ABM Industries Incorporated (ABM) is a leading facility service contractor for commercial, industrial, institutional and retail facilities. Headquartered in San Francisco California, ABM was reincorporated in Delaware on March 19, 1985 as the successor to a one-man window washing business founded in California in 1909. They currently operate in a number of cities throughout the United States and in British Columbia, Canada. Because of ABM’s prodigious number of employees (more than 75,000), the range of services performed, and its geographical infrastructure, the company has become a leader in outsourced facility maintenance and operations services in the United States. Effective October 1, 2006, International Business Machine (IBM) provides the Company with substantially all of the information technology infrastructure and services. During the fiscal year ended October 30, 2006, the Company acquired substantially all of the operating assets of MWS Management, Inc., dba Protector Security Services and Fargo Security, Inc., both security guard services companies, and Brandywine Building Services, Inc., a facility services company.

Operating Segments
ABM conducts its business through a number of subsidiaries, which are grouped into five segments based on the type of the business operations they perform. As of October 31, 2006 the five segments were:

◙ Janitorial. The Company’s Janitorial services subsidiaries operate primarily under the names ―ABM Janitorial Services,‖ and ―American Building Maintenance.‖ Janitorial services include floor cleaning and finishing, window washing, furniture polishing, carpet cleaning and dusting, as well as other building cleaning services. These are provided for a variety of facilities such as commercial office buildings, industrial plants, financial institutions, retail stores, shopping centers, warehouses, stadiums and arenas, airport terminals, etc. The Company’s Janitorial subsidiaries maintain 111 offices and operate in 48 states, the District of Columbia and one Canadian Province.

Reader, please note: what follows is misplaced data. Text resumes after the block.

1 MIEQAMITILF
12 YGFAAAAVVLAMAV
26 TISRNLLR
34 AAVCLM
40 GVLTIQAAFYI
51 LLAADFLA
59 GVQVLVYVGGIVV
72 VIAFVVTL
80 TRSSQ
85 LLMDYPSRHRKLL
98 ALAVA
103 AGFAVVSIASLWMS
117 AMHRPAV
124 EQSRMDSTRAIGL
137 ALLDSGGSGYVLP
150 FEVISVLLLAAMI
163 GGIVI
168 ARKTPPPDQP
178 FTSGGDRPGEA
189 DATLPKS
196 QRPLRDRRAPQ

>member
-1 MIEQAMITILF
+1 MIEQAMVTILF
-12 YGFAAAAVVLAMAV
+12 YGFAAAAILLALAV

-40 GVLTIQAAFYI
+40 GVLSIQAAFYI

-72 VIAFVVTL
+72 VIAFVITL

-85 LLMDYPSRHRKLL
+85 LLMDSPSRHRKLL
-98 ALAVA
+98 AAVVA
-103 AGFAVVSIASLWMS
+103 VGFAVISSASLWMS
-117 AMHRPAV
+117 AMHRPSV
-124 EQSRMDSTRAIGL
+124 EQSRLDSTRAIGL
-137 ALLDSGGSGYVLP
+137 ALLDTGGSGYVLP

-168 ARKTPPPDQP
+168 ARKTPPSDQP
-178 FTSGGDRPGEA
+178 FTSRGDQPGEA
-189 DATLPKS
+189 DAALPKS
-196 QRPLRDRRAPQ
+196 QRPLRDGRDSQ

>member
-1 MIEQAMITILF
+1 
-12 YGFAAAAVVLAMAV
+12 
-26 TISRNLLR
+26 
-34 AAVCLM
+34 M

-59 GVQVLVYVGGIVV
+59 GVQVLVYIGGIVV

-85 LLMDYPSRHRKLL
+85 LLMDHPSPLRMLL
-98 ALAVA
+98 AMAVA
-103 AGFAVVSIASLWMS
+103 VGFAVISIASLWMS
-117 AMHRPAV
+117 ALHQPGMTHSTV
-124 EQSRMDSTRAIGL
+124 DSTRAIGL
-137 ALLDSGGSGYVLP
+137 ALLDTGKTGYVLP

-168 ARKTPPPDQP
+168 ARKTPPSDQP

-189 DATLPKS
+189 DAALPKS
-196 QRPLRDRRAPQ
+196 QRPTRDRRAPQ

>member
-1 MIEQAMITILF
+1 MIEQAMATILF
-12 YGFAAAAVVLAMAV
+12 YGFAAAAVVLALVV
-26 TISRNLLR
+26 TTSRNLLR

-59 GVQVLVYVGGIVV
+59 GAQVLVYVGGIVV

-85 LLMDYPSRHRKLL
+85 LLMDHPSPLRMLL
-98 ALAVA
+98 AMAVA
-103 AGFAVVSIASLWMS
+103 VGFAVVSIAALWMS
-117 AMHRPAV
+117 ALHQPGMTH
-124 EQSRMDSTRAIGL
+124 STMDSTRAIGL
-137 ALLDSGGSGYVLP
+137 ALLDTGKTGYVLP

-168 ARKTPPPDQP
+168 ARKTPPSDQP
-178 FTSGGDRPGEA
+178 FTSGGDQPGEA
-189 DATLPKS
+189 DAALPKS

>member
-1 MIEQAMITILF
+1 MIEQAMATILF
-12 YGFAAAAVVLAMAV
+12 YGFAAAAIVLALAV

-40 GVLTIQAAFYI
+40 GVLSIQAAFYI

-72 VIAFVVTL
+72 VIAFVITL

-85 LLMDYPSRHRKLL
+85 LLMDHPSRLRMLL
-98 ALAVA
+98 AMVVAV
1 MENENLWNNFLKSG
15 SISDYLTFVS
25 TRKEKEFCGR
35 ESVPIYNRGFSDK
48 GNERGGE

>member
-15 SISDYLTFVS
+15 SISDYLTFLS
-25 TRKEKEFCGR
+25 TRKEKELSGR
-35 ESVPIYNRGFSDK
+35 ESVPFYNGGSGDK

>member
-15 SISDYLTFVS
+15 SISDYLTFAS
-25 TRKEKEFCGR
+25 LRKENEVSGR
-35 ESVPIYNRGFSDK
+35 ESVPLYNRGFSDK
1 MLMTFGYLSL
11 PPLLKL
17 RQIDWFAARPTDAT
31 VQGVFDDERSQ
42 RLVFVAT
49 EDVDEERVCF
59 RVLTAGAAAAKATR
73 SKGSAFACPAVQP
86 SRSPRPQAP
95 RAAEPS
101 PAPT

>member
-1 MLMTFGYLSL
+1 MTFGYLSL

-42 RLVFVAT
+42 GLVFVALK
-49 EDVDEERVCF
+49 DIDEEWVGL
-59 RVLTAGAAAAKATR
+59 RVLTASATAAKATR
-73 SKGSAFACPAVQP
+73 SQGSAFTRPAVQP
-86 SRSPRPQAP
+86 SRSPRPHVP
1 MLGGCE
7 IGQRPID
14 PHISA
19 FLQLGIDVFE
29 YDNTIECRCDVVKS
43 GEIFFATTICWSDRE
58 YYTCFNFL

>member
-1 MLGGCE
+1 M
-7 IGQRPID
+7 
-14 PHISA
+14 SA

◙ Parking. The Company’s Parking services subsidiaries operate primarily under the names ―Ampco System Parking,‖ ―Ampco System Airport Parking,‖ and ―Ampco Express Airport Parking.‖ The Company’s Parking subsidiaries maintain 27 offices and operate in 28 states. They operate over 770,000 parking spaces throughout the United States—off-airport parking and approximately 1,600 parking lots and garages in airports. The company also holds 17 parking shuttle bus service contracts


2006 ABM 10K